Anna was new on campus when she headed to a fraternity party at Hobart and William Smith Colleges, a pairing of universities in upstate New York surrounding the Finger Lakes. (Men go to Hobart, women to William Smith, although classes and activities are fully integrated.) She was two weeks into her college career and exactly two weeks out from seeing an orientation video on the serious epidemic…
“While women tell me that the possibility of rape is never far from their minds, most men never give it a first, let alone a second, thought. This may explain why they react so negatively to accounts by male survivors. To see rape as “a women’s issue” is a form of male privilege most men would prefer not to surrender. They would rather believe that they can move with immunity through the toxic atmosphere of violence and fear they and their compatriots create. Being a male survivor meant I’d lost some of that immunity.”
I’ve noticed that a lot of y’all are really into the hit Netflix show Orange is the New Black. Now, I’m not going to bore you with any prison abolitionist rant here. I just have a request.
You know how Miss Claudette doesn’t get letters? How Tricia says that her friends used to write her a lot in the beginning but tapered off? How Piper mentions that the only mail she got that week was a card from her grandma? Well these are all fairly accurate things for real prisoners.
If you love this show and your heart hurts for them, that’s fine. Just please consider taking the time to get a prisoner penpal.
There are hundreds of lists of prisoners who need penpals. One of the best resources in the world is black and pink’s database of queer and trans prisoners. That’s at:
I could go on and on about how important this is, but if you’ve watched OITNB, you should already know. Please consider sharing just a few minutes of your life every month with someone who could really use it.
Universities, under the guidance of risk management firms, are increasingly taking merely performative steps — constructing highly visible but limitedly helpful blue light systems on their campuses, creating confidentiality policies that do more to shield schools than support survivors and implementing consent education programming that scarcely discusses consent at all. At Yale, administrators have hosted pie-baking contests to encourage healthy interaction, and at my alma mater, Amherst College, a campus committee has suggested outdoor movies to do the same. These efforts are little more than window dressing. They symbolize a professed attention to compliance but do little to meaningfully address violence on campus.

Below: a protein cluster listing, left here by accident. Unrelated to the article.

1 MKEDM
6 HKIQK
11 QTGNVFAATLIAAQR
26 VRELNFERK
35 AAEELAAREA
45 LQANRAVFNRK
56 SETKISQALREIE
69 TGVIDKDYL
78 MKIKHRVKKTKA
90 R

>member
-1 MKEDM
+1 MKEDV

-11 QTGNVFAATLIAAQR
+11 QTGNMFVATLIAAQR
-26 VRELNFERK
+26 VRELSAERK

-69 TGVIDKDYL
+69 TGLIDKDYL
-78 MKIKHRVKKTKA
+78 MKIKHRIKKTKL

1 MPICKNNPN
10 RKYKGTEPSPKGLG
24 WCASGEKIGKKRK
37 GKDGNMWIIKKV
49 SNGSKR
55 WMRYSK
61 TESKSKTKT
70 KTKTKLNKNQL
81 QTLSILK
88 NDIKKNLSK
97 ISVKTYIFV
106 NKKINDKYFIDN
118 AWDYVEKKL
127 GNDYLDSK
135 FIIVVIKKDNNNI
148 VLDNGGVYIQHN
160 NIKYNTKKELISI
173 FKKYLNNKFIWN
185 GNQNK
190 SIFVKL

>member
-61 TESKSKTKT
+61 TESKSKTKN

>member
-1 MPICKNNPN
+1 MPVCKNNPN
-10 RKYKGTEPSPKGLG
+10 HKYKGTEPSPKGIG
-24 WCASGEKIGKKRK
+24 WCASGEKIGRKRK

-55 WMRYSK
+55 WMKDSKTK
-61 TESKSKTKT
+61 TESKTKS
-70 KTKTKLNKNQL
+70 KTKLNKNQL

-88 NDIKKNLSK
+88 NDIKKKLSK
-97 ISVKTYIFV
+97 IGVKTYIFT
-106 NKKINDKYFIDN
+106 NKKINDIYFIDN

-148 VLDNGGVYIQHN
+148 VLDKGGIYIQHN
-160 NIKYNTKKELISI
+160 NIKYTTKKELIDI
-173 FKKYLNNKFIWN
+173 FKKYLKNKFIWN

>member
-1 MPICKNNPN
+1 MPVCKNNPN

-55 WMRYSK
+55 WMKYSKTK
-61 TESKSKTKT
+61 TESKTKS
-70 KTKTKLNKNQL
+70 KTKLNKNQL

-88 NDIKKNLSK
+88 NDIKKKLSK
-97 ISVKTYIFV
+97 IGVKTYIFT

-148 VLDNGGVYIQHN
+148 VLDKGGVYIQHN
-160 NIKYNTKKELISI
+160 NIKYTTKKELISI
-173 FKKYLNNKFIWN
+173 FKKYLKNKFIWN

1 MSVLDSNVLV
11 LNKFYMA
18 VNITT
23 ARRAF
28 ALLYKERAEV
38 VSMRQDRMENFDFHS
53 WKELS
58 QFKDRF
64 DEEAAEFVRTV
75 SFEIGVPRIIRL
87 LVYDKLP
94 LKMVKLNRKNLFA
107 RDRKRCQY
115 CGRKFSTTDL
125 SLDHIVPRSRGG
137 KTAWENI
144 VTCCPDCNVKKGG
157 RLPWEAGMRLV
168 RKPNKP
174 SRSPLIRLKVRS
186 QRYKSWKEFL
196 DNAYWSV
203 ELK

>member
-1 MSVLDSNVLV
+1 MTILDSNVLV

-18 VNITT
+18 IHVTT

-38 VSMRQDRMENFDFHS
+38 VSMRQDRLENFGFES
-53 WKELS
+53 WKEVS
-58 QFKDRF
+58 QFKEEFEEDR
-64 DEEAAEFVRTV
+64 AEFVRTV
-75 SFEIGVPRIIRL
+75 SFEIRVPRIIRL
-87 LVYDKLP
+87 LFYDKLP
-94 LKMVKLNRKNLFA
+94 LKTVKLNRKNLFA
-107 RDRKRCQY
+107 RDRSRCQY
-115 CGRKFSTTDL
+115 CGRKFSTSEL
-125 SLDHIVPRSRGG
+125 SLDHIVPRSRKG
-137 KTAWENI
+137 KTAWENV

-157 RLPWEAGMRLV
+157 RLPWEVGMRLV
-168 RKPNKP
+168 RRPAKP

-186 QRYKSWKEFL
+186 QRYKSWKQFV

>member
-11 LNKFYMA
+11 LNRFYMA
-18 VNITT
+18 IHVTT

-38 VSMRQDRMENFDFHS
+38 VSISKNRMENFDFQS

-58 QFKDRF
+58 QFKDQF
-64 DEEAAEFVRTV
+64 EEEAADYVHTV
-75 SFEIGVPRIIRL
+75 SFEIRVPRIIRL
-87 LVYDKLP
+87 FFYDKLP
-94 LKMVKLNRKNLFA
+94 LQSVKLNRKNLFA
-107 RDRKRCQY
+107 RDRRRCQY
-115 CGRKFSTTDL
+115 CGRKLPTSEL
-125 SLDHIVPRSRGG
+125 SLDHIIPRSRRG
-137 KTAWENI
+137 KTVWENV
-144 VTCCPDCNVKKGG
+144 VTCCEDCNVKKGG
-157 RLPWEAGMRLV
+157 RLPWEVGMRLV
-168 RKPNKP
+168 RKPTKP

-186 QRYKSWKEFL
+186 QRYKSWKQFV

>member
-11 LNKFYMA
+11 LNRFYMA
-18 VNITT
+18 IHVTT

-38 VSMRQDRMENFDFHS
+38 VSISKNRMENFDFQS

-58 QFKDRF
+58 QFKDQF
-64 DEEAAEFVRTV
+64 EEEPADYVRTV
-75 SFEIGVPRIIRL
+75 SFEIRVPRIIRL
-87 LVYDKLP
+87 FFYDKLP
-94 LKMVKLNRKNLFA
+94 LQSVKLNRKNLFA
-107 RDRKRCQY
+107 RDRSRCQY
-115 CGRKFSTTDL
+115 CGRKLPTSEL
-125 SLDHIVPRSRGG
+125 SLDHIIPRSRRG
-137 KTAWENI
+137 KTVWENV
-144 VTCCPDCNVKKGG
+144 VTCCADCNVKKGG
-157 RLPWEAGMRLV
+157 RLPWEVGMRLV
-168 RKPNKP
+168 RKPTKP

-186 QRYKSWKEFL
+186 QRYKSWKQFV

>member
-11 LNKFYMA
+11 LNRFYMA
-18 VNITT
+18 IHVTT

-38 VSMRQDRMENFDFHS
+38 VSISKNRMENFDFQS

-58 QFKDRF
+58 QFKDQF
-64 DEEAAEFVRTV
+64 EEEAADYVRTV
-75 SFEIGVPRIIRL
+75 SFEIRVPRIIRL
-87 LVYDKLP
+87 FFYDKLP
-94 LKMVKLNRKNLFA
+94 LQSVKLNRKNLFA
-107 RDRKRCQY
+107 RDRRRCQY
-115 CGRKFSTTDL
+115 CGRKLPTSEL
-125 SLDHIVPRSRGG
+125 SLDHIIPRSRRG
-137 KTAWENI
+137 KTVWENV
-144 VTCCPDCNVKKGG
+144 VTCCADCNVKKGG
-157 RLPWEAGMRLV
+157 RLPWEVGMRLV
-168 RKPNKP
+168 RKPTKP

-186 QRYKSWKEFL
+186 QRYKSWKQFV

|—||Dana Bolger, "When schools put their brands before assaulted students" (via ethiopienne)|
1000% over men needing to clarify that “real men” don’t enact violence against women. then who are these men shooting and killing us?? aliens?? why is your priority protecting masculinity?
All those things about not really loving the source material and “just watching the movies” or only reading the one book that everyone has read. That—all of that—applies to me.
But here are some things that have never happened to me. I have never been quizzed about who Data’s evil brother is to prove I like Star Trek. I have never had to justify my place in a midnight line to see Spider-man II by knowing who took up the mantle of Spider-man after Peter Parker’s death. (Peter Parker dies? Really? That’s so sad!) I have never had to explain who Nightwing is in order to participate in a conversation about Batman. (Nightwing is like….Robin on steroids, right?) I have never been asked how battle meditation works in order to voice my opinion that Enterprise shields would probably make a fight with Star Wars technology one sided. (Battle meditation is something that was in that Jedi role playing game, wasn’t it?) I have never had to beat everybody in the room (twice) at Mario Kart to prove I liked video games. I have never had my gender “honorarily” changed by having enough geek interests to be accepted (“you’re one of the guys now”). No one has ever insisted I tell them the difference between a tank and DPS in an MMORPG before allowing me to discuss raiding Molten Core. I have never been dismissed as a faker at a prequel screening because I didn’t know which admiral came out of light speed too close to the planet’s surface in The Empire Strikes Back. I have never been quizzed about Armor Class in order to get past someone who was blocking my path to the back of a game store where my friends were waiting at the tables. I have never been told I’m not a real fan. I have never been shamed for coming to a convention despite my lack of esoteric knowledge. And I have never, ever, EVER been invited to leave a fandom because I didn’t like [whatever it was] enough.
Every one of the things I have listed, I have personally witnessed happen. To women.
That’s not elitism. That’s sexism.
|—||The “Fake Geek” is Not The Problem When It Comes to “Fake Geek Girls” (via postgenderfemmerobot)|